The Fiscal Cliff Deal’s Impact on K-12, Higher Ed

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If you thought what you saw over the past few days was frustrating, just wait for what the next two months have in store.  The fiscal cliff bill passed last night only delays the impact of the fiscal cliff.  There’s no doubt that many people are concerned about what the incoming Congress will decide on a number of issues–including education.  I’ve compiled a list of pieces on the fiscal cliffs impact on education below:  

  1. Education Services and Special Education Cuts are at Stake

American Federation of Teachers president Randi Weingarten summed the problem up best, noting that, “Kicking the can down the road for two months means that we still face the possibility of staggering and debilitating cuts to public schools, health care and services that our kids and families count on.”

Indeed, a looming $1.2 billion cut to Title I funding alone will reduce or eliminate education services for over 1.7 million low income children and federal spe­cial education funding could still be slashed by $1 billion, eliminating support for 536,000 students and resulting in 12,000 special education teachers and paraprofessionals losing their jobs. That means school districts still face significant financial uncertainty as they make budgets for the 2013-2014 school year.”  Read  more: GOOD’s Why the Fiscal Cliff Deal Doesn’t Solve our Education Crisis

2.  Early Childhood Education on the Chopping Block

“If the sequestration cuts do end up going through in March, most school districts wouldn’t feel the pinch until the start of the 2013-14 school year, because of the way that key programs, such as Title I grants for districts and special education aid, are funded. That gives districts a planning window to figure out how to implement the cuts without hurting student achievement—and it gives Congress and the Obama administration more time to work out a deal.

But other programs, such as the Head Start preschool program for low-income children, which is administered by the U.S. Department of Health and Human Services, would be cut right away. And the impact-aid program would feel the sequestration sting in April, when districts receive their next payments. That program helps districts with a large federal presence, such as a military base.”  Read about this and more on Ed Weekly:  K-12 Aid Faces Uncertain Future, Despite ‘Fiscal Cliff’ Deal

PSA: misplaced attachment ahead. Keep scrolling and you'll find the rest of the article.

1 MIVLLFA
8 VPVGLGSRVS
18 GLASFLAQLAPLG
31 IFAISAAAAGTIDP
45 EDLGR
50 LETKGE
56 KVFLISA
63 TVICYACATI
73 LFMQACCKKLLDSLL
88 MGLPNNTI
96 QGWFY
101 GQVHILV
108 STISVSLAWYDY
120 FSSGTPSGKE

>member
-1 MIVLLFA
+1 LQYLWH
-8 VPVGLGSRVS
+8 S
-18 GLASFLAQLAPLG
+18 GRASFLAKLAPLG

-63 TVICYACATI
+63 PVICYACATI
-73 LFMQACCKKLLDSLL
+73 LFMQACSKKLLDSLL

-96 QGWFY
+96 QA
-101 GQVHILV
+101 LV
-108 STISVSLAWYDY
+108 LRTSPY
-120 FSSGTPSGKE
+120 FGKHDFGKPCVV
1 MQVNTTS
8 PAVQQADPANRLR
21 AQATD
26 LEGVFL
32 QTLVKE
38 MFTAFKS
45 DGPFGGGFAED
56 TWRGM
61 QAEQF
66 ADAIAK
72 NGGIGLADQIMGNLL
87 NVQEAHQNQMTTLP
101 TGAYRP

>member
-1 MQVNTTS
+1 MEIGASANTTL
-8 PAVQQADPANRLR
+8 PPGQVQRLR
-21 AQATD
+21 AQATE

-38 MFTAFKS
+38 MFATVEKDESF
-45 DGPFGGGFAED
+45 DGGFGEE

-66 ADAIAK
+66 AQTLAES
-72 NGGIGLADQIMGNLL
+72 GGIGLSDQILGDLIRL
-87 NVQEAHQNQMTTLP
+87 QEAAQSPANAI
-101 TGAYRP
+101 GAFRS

3.  Higher Education Saved 

The final agreement to avoid certain tax increases and spending cuts passed both houses of Congress late Tuesday, staving off several measures that would have raised the tax bill for college students and potentially deprived universities of critical research funding.

The deal to avert the so-called “fiscal cliff”spared the American Opportunity Tax Credit and extended the measure for five years, EdWeek reports. Born of the 2009 stimulus bill, the American Opportunity Tax Credit allows middle- and low-income families a tax deduction of up to $2,500 a year in education expenses for four years. It can trim the overall cost of a college degree by $10,000. Read more on The Huffington Post:  Fiscal Cliff Deal Spares Higher Education Research Funding, Tuition Tax Credit 

I’m glad higher education was spared.  I hope that K-12 comes out victorious when the final legislation is passed in two months.  Call your representatives and let them know to save education! Our nation’s future depends on our ability to educate our children today. 

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